Stay supported, connected, and healthy during COVID-19
It may surprise you to learn that approximately one in ten Americans have recovered from a substance use disorder. Chances are, you know somebody who’s living in recovery. Maybe they’re a friend, neighbor, or family member.
It can be hard to know how to best support these members of our communities, since stigma and silence so often surround addiction and recovery.
As a certified peer recovery specialist and a person in long-term recovery, I’m familiar with this struggle from several different perspectives. So when it comes to supporting your loved ones after a substance use disorder, here are a few key dos and don’ts to keep in mind.
Use non-judgmental words. First, and most importantly, don’t use words that label. Avoid calling people in recovery “addicts,” or even “recovering addicts.” Always put the person first in your language. Try referring to your loved one as a “person recovering from a substance use disorder,” or “person in recovery.”
Know that it’s okay to express concern and care. Don't be afraid to bring it up, or feel awkward about discussing your loved one’s feelings and experiences. In fact, your loved one will feel more comfortable if you are capable of expressing yourself clearly.
Communicate directly—but in a kind and supportive way. You don’t have to dance around the issue, but be sure that you’re framing your thoughts in a loving way. For example, if you’re concerned about a friend in recovery, don’t ask accusatory questions that will put the person on the defense, like “are you using again?” Instead, you can note, “I noticed you don’t seem as happy the past few days. Did something change?”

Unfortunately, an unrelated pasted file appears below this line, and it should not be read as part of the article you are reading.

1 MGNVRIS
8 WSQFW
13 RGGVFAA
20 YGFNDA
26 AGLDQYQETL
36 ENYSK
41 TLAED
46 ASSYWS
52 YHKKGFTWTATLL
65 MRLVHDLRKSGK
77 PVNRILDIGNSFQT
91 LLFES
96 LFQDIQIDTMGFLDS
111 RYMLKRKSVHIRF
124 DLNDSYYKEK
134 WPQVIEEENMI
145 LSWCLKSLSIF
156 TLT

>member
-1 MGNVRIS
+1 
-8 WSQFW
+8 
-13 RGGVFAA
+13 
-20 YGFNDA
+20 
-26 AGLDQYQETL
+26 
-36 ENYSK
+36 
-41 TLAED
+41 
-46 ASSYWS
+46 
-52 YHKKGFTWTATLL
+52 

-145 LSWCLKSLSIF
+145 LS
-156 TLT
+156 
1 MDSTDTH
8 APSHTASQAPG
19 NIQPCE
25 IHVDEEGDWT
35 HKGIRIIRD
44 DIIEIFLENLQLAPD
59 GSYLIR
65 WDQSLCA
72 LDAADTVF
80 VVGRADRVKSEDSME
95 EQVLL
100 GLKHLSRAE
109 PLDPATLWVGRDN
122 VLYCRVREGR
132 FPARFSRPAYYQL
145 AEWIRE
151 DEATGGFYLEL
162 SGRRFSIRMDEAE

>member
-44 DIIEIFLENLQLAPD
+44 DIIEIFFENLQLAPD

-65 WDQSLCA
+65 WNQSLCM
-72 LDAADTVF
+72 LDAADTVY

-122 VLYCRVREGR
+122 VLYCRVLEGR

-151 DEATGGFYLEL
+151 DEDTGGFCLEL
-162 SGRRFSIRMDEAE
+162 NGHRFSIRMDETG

Offer to help where you can, but resist the urge to “babysit.” Instead of trying to take over and do the work for them, ask if you can help your loved one in specific, supportive ways. For example, if they need to get themselves to upcoming appointments, offer to help them look up the bus schedule, rather than insisting on driving them yourself. If your loved one is trying to find a new behavioral health provider, offer to be there when they start making phone calls or to help them prepare a list of questions to ask—instead of offering to do all the work for them.
Start a conversation—and be open to continuing it. Let your loved one know that it’s safe for them to talk to you about their recovery experience. Let them know they can be honest and open with you, without fear of judgment. They may be nervous to talk to you at first, so to get the conversation going, try asking open-ended questions (“What was the best part of your day?”) instead of dead-end questions with a yes or no answer.
Be confrontational or interrogative. You can ask simple and direct questions—just refrain from using sarcasm or an accusatory tone.
Nag. It’s important to trust your loved one. When we begin to give them trust, they will eventually know they are trusted and supported, and will be more responsible, respectful, and reliable.
Treat them like children. Give your loved one the respect you’d want. Support them and hold them to accountable to any set expectations, just as you would to any other young adult or adult.
Blur your own boundaries. Boundaries are important for everyone. We can still have boundaries to keep ourselves in wellness and continue to show our loved one we have their best interest in mind.
Try to rescue them from their own life. Just because your loved one is in recovery, that doesn’t mean you need to save them from their own bad planning or mistakes. Let them own their own life and responsibilities. Let them be independent. Let them thrive in recovery on their own terms.
Anne Lopez is the Director of Shatterproof's Family Program. She is also a Certified Peer Recovery Specialist and a woman in long-term recovery.